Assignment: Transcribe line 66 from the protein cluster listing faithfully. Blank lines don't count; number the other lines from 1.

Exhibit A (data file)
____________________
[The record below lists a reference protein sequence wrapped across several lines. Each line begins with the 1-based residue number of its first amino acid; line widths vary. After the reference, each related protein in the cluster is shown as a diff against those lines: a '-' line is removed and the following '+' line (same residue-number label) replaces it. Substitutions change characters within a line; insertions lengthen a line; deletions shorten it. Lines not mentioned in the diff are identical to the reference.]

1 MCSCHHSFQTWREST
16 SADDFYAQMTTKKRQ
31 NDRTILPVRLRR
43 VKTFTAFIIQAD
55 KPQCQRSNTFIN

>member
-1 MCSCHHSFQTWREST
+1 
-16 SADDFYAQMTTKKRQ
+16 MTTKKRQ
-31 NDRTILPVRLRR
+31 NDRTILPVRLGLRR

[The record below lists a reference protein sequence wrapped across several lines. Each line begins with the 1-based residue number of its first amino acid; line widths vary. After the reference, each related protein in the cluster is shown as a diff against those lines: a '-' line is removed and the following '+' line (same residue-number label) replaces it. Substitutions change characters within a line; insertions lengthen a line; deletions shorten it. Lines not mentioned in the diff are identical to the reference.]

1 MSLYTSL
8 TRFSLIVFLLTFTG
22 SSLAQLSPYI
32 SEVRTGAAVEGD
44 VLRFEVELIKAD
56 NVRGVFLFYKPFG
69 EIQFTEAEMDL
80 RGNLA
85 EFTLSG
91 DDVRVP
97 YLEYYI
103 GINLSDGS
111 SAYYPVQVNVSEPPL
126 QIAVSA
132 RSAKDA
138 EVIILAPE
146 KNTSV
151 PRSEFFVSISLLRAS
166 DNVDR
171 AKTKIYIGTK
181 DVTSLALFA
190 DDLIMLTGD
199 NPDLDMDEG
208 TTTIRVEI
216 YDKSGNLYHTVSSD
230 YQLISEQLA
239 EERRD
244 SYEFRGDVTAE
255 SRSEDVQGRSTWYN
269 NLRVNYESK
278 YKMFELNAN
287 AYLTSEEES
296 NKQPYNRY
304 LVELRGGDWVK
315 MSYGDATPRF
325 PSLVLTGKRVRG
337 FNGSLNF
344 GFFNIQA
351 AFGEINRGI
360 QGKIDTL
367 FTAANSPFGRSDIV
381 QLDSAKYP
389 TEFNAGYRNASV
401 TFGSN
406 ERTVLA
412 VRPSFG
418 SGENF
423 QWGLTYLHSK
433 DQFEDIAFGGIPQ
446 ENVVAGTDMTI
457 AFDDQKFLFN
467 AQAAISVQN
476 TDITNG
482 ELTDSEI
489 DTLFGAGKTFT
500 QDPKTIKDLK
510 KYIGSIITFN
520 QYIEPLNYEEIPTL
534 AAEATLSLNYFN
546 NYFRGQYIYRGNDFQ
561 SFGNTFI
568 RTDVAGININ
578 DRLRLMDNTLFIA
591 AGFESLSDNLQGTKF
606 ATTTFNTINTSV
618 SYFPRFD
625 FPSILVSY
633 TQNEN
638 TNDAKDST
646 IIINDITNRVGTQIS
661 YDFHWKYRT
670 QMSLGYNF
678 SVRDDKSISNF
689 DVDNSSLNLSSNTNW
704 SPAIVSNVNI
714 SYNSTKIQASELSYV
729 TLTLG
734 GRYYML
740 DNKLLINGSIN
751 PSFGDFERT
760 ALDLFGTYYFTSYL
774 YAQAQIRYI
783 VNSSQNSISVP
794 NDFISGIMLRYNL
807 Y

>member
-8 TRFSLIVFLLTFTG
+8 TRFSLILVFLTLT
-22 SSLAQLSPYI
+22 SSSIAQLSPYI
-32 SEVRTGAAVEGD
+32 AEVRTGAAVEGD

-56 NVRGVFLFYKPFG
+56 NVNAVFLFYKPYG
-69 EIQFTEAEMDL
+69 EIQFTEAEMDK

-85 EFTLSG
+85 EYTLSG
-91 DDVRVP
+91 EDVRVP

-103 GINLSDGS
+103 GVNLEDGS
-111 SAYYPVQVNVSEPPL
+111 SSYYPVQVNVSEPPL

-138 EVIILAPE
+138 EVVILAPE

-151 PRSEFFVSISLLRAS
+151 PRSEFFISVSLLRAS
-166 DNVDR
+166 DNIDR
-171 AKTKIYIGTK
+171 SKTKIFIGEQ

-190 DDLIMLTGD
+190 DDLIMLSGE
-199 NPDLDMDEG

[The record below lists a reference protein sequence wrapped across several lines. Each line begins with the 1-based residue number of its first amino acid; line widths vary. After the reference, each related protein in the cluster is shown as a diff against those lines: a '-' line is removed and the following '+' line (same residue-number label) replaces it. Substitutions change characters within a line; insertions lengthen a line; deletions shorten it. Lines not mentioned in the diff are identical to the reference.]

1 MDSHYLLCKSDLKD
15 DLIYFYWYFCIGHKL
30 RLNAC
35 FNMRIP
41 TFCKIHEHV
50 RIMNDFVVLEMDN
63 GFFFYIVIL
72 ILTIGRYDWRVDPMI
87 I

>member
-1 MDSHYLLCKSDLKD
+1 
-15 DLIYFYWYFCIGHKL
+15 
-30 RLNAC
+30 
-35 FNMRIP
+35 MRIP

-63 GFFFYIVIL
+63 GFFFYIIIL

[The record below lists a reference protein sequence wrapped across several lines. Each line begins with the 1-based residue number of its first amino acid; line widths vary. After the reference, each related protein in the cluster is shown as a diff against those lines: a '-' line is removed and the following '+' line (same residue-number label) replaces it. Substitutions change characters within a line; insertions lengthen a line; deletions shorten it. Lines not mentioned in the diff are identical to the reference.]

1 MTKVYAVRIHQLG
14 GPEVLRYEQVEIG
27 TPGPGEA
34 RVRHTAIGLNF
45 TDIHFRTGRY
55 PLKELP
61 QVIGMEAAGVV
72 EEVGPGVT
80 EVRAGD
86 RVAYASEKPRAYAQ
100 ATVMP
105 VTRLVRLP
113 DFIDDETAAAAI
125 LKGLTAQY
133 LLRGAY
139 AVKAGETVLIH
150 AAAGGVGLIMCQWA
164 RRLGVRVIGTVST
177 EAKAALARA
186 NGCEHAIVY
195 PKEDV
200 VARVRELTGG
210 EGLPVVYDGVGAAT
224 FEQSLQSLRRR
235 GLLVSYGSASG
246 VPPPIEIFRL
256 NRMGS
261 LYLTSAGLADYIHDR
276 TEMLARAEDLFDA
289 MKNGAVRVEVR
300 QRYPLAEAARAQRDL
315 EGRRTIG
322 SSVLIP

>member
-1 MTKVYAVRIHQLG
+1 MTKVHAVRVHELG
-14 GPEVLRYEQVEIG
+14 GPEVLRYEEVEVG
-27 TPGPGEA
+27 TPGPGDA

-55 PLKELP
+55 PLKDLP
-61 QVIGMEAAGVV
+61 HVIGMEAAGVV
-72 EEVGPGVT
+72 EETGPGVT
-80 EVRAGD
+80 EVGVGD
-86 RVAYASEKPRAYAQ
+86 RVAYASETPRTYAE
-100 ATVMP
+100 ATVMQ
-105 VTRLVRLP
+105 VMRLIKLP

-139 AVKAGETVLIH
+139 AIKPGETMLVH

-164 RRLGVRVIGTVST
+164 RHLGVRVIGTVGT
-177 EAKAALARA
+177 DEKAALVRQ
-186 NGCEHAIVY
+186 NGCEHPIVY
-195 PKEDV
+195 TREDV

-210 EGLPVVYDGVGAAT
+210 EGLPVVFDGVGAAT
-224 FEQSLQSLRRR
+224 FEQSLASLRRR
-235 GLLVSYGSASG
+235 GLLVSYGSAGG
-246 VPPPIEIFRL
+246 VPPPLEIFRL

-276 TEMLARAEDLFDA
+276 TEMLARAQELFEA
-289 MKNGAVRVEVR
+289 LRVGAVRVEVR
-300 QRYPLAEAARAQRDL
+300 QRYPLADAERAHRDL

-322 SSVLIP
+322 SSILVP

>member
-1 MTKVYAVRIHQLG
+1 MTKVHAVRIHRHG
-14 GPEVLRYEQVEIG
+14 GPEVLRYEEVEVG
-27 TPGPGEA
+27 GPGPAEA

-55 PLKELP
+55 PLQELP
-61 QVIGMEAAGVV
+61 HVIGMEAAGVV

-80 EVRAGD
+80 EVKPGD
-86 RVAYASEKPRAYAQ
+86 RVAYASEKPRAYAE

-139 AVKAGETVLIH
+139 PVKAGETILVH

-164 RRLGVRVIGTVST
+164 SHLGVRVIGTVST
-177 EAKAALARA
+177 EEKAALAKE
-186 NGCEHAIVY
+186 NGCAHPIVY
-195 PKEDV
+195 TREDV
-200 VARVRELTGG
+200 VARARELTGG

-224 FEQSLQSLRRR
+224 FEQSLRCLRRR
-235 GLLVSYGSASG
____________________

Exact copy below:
467 AQAAISVQN